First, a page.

SA’s Super15 revenue deal is ‘laughable’

Former South African Rugby Union (Saru) president Brian van Rooyen has accused his successors of “handing SA’s crown jewels on a platter to its Sanzar partners” after agreeing to compromise on the Super 15 deal and described the new agreement as “laughable”.

Under the new SANZAR deal South Africa will have their previous percentage of the funds generated cut by 5% from 38% to 33%.

South Africa bring the biggest numbers in TV viewers to the SANZAR deal which justifies the extra 5% revenue share.

This 5% reduction works out at R137 million in reduced revenue for South Africa over the next five years – if the deal stays at the same value which is unlikely given the expansion of the Super 14 to a Super 15.

SA Rugby however say that they have never been better off financially as they were able to un bundle the Currie Cup and June Internationals from the deal.

The SANZAR deal will now only include Super Rugby and the TriNations.

In the last deal SA Rugby included the Lions tour and as the next Lions tour will be in Australia they will be able to sell those rights off as they will retain the rights as all rugby outside of Super Rugby  and the TriNations is excluded from the SANZAR deal. This alone will be an enormous windfall for Australia given that South Africa has shared the current rights in the currently running deal.

Van Rooyen says that SA should have called Australia and New Zealand’s bluff following their threats to break away from the Sanzar alliance and form a new trans-Tasman competition with Japan, saying they would never have followed through with it.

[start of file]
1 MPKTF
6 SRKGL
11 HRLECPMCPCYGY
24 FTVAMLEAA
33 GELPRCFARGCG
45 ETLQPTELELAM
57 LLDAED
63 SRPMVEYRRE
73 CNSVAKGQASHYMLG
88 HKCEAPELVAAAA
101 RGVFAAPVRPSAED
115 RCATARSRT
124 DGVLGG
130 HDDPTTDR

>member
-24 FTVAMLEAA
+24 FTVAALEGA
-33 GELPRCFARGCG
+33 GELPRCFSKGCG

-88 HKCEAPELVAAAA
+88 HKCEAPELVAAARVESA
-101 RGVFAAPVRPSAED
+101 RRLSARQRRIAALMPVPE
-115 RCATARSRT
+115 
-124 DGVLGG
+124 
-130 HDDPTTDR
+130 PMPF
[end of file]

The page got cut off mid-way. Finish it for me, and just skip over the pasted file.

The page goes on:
“This new deal has cost us R137m and it has buggered up our domestic competition (the Currie Cup), the domestic tours and our rugby calendar,” Van Rooyen told Zeena Isaacs of Business Day.

“They (Saru’s bosses) have no clue what they have done in this deal.”

“They have also given up the sixth franchise because Australia has made it clear that they would not allow SA to have it.

“New Zealand and Australia are laughing all the way to the bank.”

SA Rugby MD Andy Marinos (pictured), however, disagreed with Van Rooyen’s views in a statement and said with the domestic rugby rights having been sold to SuperSport, the new Sanzar deal included only the Super Rugby and the TriNations rights.

“Contrary to some ill-informed reports, the manner in which SA Rugby’s broadcast rights have now been parcelled and sold has resulted in the organisation being in the best position it has ever been financially, in respect of its television rights,” Marinos said.

“SA Rugby was in favour of and agreed to the distribution in three equal parts of the revenues from any future sale of rights to the Sanzar properties of Super Rugby and TriNations as part of the Dublin agreement.

“Previous Sanzar agreements included other domestic South African rugby competitions such as the Currie Cup and Vodacom Cup as well as our June Tests, and the former distribution model reflected that.

“The rights to those properties have already been sold to SuperSport for R700m (a 100% increase in value) for the period 2011-15. The removal of those properties from the basket of Sanz

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